• Our first look inside is also encouraging, as we spot some standard Phillips screws. It would've been even better if only one screwdriver was needed, but luckily we're well prepared.

    • So far, the internal build of the Mi Watch reminds us of the Huawei Watch GT.

  3. A little prying frees the battery easily. It’s great to see this common repair got prioritized, with a simple modular connector—no soldering required. The battery is a 1.62 Wh (420 mAh at 3.85 V) Li-ion block which charges wirelessly. Xiaomi claims that this little cell powers the watch for 16 days straight, or 50 hours during sports. Compare to: Apple Watch Series 6 (44 mm): 1.17 Wh, Samsung Galaxy Watch 3: 1.3 Wh, Huawei Watch GT: 1.6 Wh
    • A little prying frees the battery easily. It’s great to see this common repair got prioritized, with a simple modular connector—no soldering required.

    • The battery is a 1.62 Wh (420 mAh at 3.85 V) Li-ion block which charges wirelessly.

    • Xiaomi claims that this little cell powers the watch for 16 days straight, or 50 hours during sports. Compare to: Apple Watch Series 6 (44 mm): 1.17 Wh, Samsung Galaxy Watch 3: 1.3 Wh, Huawei Watch GT: 1.6 Wh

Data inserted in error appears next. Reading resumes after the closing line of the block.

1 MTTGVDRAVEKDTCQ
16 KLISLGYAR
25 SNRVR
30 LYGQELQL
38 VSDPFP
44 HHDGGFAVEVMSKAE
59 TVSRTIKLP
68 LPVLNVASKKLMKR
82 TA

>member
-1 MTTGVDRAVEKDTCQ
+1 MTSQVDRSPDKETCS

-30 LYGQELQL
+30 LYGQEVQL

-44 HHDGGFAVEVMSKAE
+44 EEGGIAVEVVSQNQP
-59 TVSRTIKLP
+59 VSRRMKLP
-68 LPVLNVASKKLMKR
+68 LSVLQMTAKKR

• In addition to the battery, the bottom part of the watch case bears a cable assembly with a tiny vibration motor, the heart rate and SpO2 sensor array, a barometric sensor, and a MEMS microphone.

    • Removing the cable assembly requires cutting through some plastic rivets—not a reversible or repair-friendly process. Afterward, your only reassembly option is to glue the cable down. Better hope nothing on there breaks.

    • Hiding behind the sensor board and peeking through the metal shield is a Texas Instruments AFE44l30 Biosensor Analog Front End module.

    • Just two Phillips screws secure the main board—twist them out, and the board floats free as if by magic in this zero-gravity photo that we totally didn't stage.

    • For any actual zero-gravity repairs, we recommend a magnetic project mat. Can't have any loose screws drifting into the space kitchen.

    • After removing the mildly glued-in button cable, we find the following on the top side of the board:

    • Ambiq Micro AMA3B MCU

    • Bosch Sensortec BMI270 3-axis accelerometer/gyroscope

  4. The bottom side features these chips: STMicro STM32L4R9ZI6P microcontroller based on an Arm® Cortex®-M4 Paragon PN26Q01AWSIUG 1 Gbit NAND flash memory
    • The bottom side features these chips:

    • STMicro STM32L4R9ZI6P microcontroller based on an Arm® Cortex®-M4

    • Paragon PN26Q01AWSIUG 1 Gbit NAND flash memory